The only scenario in which he would support having more than one Descartes Prize would be the creation of awards in various categories, such as physics, biology and engineering, much like the Nobel Prizes themselves. 'The Commission is very rich, so why not have a prize in each category - it would certainly be one way of giving it more prestige,' he said.
Having heard the views of those intimately acquainted with the prize, CORDIS News then sought the opinion of someone who is hoping to become a little more familiar with the award in the near future. Professor Peter Weinberger and his colleagues in Austria, the Czech Republic and Hungary were recently selected as finalists for the 2004 prize, and he revealed what winning would mean to them.
'During our 15 years of collaboration, we have had 75 papers published - almost the equivalent of a small Max Planck institute, so it would be a welcome recognition of our achievements,' said Professor Weinberger. However, he doesn't feel that the Descartes Prize is yet on a par with the Nobel Prizes: 'If you're a Nobel Prize winner in the US, say, you become a hero overnight - Descartes doesn't have that impact yet, and the prize needs much more attention from science journalists before it will.'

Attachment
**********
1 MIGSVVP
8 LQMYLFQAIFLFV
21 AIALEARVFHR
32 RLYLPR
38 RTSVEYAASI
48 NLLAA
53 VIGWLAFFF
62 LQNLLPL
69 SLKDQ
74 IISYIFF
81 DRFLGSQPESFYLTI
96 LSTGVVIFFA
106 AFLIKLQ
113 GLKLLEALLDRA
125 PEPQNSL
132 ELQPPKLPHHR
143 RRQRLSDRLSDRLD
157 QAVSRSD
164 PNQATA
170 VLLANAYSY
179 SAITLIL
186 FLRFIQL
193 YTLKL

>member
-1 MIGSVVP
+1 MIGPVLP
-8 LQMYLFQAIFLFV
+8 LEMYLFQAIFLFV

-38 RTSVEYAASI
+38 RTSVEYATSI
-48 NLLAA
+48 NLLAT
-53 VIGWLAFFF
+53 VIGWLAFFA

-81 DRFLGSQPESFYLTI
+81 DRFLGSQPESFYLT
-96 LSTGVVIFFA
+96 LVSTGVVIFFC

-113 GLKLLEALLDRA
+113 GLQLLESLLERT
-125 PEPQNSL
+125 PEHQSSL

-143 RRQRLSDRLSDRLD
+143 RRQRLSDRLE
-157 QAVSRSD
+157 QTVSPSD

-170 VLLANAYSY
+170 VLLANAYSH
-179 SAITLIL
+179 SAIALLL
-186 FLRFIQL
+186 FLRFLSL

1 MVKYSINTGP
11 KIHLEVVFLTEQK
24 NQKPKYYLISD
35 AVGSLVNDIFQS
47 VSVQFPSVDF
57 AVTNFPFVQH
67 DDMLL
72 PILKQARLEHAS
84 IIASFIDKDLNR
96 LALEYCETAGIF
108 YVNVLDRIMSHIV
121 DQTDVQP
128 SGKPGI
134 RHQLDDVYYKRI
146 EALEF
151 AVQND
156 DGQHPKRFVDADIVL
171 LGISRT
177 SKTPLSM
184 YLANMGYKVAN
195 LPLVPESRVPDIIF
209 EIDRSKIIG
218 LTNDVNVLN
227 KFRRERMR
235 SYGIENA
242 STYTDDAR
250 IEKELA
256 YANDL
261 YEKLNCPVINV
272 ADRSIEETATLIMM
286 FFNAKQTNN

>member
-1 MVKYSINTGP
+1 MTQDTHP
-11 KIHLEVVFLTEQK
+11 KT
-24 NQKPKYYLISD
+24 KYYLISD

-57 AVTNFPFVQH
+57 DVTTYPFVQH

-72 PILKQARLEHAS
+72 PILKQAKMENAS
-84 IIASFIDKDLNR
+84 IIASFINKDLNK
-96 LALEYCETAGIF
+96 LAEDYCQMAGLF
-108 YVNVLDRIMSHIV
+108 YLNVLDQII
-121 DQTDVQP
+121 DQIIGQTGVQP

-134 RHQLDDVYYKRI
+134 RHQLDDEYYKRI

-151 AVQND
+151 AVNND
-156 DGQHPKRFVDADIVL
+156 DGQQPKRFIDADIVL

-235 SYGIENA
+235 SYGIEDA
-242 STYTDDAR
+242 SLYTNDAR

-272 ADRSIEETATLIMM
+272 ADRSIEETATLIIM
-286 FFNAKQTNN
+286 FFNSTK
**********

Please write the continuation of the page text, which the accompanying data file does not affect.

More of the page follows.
Ultimately though, discussions on how to raise the impact of the award will become meaningless to Professor Weinberger if he and his colleagues take a share of the 1 million euro prize at the ceremony in Prague Castle this December. 'On a very earthly level, you must understand that Czech and Hungarian science are still very under supported, but a post-doc researcher costs between 45,000 and 60,000 wherever they are based. The Descartes Prize represents a dozen or so post-docs, and for our long term collaboration, winning would make an enormous difference for the future,' he concluded.
For further information on the Descartes Prize, please consult the following web address:
To read the EURAB recommendations on the Descartes Prize, please visit: